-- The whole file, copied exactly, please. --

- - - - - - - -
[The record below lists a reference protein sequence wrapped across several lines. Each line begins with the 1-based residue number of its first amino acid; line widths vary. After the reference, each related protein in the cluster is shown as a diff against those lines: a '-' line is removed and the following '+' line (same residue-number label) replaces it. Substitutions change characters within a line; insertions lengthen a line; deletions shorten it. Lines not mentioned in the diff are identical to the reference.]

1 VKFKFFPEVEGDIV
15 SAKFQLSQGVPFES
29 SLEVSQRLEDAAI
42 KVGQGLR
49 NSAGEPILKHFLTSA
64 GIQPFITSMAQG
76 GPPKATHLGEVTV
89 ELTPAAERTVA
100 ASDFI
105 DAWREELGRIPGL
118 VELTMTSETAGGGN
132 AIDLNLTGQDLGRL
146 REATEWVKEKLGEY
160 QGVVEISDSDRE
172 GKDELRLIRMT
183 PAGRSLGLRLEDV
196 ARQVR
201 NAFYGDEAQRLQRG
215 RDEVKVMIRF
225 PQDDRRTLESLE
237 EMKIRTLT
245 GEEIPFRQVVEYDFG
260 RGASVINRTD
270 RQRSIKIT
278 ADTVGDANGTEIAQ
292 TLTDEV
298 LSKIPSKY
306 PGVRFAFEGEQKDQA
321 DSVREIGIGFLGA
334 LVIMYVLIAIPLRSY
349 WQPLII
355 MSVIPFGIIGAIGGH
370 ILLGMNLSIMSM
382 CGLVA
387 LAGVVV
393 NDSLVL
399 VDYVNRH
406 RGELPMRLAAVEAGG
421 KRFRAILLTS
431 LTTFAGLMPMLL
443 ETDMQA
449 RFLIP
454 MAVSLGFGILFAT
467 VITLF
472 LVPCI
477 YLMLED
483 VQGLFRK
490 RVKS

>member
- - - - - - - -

[The record below lists a reference protein sequence wrapped across several lines. Each line begins with the 1-based residue number of its first amino acid; line widths vary. After the reference, each related protein in the cluster is shown as a diff against those lines: a '-' line is removed and the following '+' line (same residue-number label) replaces it. Substitutions change characters within a line; insertions lengthen a line; deletions shorten it. Lines not mentioned in the diff are identical to the reference.]

1 VKFKFFPEVEGDIV
15 SAKFQLSQGVPFES
29 SLEVSQRLEDAAI
42 KVGQGLR
49 NSAGEPILKHFLTSA
64 GIQPFITSMAQG
76 GPPKATHLGEVTV
89 ELTPAAERTVA
100 ASDFI
105 DAWREELGRIPGL
118 VELTMTSETAGGGN
132 AIDLNLTGQDLGRL
146 REATEWVKEKLGEY
160 QGVVEISDSDRE
172 GKDELRLIRMT
183 PAGRSLGLRLEDV
196 ARQVR
201 NAFYGDEAQRLQRG
215 RDEVKVMIRF
225 PQDDRRTLESLE
237 EMKIRTLT
245 GEEIPFRQVVEYDFG
260 RGASVINRTD
270 RQRSIKIT
278 ADTVGDANGTEIAQ
292 TLTDEV
298 LSKIPSKY
306 PGVRFAFEGEQKDQA
321 DSVREIGIGFLGA
334 LVIMYVLIAIPLRSY
349 WQPLII
355 MSVIPFGIIGAIGGH
370 ILLGMNLSIMSM
382 CGLVA
387 LAGVVV
393 NDSLVL
399 VDYVNRH
406 RGELPMRLAAVEAGG
421 KRFRAILLTS
431 LTTFAGLMPMLL
443 ETDMQA
449 RFLIP
454 MAVSLGFGILFAT
467 VITLF
472 LVPCI
477 YLMLED
483 VQGLFRK
490 RVKS

>member